Chapter 12 - 6/23/2011 12.1 Introduction In this chapter,...

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6/23/2011 1 Chapter 12 Monetary Policy and the Charles I. Jones Phillips Curve 12.1 Introduction • In this chapter, we learn: – how the central bank effectively sets the real interest rate in the short run, and how this rate shows up as the MP curve in our short-run model. – the Phillips curve describes how firms set their – the Phillips curve describes how firms set their prices over time, pinning down the inflation rate. – how the IS curve, the MP curve, and the Phillips curve make up our short-run model. – how to analyze the evolution of the macroeconomy in response to changes in policy or economic shocks. • The federal funds rate – the interest rate paid from one bank to another for overnight loans. • The monetary policy (MP) curve – describes how the central bank sets the nominal interest rate • The short-run model summary: – Through the MP curve • the nominal interest rate determines the real interest rate – Through the IS curve • the real interest rate influences GDP in the the real interest rate influences GDP in the short-run – The Phillips curve • describes how booms and recessions affect the evolution of inflation 12.2 The MP Curve: Monetary Policy and the Interest Rates • Large banks and financial institutions borrow from each other • Central banks set the nominal interest Central banks set the nominal interest rate by stating that is willing to lend or borrow at the specified rate.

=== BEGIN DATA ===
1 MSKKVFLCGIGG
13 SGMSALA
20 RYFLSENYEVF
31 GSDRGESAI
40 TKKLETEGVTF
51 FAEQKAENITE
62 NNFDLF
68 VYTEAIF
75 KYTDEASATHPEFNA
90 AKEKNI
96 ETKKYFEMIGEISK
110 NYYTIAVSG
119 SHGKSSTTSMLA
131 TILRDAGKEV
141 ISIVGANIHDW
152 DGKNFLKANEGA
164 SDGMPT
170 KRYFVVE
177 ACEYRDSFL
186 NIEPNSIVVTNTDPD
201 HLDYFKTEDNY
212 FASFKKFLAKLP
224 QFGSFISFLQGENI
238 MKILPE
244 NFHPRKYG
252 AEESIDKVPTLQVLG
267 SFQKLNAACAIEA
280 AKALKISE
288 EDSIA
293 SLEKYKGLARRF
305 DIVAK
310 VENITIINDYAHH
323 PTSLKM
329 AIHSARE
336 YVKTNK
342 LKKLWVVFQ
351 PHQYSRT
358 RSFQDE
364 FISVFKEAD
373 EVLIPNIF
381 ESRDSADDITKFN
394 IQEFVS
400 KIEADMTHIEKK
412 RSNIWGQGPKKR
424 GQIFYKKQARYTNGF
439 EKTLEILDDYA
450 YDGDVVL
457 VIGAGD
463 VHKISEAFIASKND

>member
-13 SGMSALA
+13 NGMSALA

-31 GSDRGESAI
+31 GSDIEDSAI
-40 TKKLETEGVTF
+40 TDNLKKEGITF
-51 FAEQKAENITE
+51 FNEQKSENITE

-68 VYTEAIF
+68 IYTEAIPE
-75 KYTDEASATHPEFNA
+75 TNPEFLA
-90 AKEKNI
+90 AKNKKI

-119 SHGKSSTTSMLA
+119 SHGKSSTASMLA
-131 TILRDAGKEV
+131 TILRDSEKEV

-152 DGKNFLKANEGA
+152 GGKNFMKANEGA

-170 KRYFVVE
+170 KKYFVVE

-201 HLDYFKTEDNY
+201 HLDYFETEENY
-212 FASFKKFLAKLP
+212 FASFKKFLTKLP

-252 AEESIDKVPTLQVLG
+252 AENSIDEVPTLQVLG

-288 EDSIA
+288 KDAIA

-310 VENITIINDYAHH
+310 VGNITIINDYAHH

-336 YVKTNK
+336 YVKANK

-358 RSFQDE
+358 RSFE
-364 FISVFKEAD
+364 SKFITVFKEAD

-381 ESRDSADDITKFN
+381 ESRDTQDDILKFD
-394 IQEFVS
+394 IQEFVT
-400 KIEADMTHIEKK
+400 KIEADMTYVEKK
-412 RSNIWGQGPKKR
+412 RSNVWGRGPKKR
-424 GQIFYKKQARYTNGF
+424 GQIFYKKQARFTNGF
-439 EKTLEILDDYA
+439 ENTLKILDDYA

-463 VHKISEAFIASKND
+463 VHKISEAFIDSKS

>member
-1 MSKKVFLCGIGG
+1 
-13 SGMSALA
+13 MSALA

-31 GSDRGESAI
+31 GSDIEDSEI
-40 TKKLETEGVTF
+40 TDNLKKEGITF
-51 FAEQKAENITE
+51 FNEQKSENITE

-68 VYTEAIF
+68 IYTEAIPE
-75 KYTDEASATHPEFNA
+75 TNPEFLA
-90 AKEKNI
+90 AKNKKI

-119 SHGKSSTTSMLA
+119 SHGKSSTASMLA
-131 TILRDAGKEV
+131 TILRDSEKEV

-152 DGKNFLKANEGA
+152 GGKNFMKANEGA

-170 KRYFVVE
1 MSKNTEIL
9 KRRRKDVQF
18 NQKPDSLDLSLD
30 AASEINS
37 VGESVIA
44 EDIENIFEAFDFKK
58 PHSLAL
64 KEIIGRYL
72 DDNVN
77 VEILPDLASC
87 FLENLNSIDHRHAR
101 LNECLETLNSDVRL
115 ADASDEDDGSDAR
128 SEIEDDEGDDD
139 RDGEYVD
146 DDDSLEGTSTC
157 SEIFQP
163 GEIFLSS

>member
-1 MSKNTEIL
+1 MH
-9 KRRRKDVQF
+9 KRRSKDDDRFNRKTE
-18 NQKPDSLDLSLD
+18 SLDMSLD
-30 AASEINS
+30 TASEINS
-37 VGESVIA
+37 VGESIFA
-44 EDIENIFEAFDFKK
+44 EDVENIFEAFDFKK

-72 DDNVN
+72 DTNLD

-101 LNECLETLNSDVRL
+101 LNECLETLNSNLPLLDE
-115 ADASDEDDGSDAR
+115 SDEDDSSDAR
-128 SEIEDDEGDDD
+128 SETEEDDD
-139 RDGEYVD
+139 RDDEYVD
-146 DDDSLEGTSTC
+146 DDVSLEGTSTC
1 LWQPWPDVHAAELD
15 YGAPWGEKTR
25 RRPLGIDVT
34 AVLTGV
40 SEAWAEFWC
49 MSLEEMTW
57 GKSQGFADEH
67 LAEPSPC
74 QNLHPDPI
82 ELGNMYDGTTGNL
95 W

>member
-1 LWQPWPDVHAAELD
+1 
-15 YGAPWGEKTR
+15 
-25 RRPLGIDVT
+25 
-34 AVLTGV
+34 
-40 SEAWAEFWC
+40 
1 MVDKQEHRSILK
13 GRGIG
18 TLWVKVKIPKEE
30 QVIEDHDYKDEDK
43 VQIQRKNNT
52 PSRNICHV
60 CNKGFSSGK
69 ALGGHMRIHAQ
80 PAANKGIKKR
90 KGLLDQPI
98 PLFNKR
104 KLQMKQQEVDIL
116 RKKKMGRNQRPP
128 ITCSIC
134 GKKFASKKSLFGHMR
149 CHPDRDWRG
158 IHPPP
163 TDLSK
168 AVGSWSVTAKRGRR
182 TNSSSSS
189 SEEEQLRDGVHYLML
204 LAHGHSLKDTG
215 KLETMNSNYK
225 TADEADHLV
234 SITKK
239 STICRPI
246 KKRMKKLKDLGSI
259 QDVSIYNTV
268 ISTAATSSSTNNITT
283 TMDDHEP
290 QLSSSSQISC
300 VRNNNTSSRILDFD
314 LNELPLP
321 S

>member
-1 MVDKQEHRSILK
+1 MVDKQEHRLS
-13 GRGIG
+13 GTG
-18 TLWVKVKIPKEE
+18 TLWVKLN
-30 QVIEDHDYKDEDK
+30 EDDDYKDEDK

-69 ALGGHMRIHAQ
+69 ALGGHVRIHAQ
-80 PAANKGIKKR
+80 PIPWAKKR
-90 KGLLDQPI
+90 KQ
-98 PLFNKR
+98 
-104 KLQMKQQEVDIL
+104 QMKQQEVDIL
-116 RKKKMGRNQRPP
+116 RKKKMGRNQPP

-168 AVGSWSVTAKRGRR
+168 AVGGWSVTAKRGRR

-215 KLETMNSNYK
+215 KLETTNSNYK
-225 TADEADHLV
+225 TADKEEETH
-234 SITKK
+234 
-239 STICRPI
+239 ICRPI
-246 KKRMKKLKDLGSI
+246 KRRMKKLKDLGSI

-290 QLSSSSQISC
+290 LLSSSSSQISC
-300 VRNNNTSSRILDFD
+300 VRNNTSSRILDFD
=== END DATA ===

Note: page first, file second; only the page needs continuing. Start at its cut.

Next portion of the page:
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6/23/2011 2 • Banks cannot charge a higher rate – everyone would use the central bank • Banks cannot charge a lower rate – They would borrow at the lower rate and lend it back to the central bank at a higher rate – This is called the arbitrage opportunity • Thus, banks must exactly match the rate the central bank is willing to lend at. From Nominal to Real Interest Rates • The relationship between the interest rates is given by the Fisher equation. Nominal Interest Rate Real Interest Rate Rate of inflation • The sticky inflation assumption – the rate of inflation displays inertia, or stickiness, so that it adjusts slowly over time. – In the very short run the rate of inflation does not respond directly to monetary policy. – central banks have the ability to set the real interest rate in the short run. Case Study: Ex Ante and Ex Post Real Interest Rates • A sophisticated version of the Fisher equation replaces the inflation rate with the expected rate of inflation. Expected Rate of inflation • Using the expected rate of inflation gives an ex ante real interest rate: • The ex ante real interest rate is relevant for investment decisions. • Once inflation is known, we can calculate the ex post interest rate:
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6/23/2011 3 The IS-MP Diagram • The MP curve – illustrates the central bank’s ability to set the real interest rate.
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This note was uploaded on 08/23/2011 for the course ECON 3203 taught by Professor Robertpennington during the Summer '11 term at University of Central Florida.

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Chapter 12 - 6/23/2011 12.1 Introduction In this chapter,...

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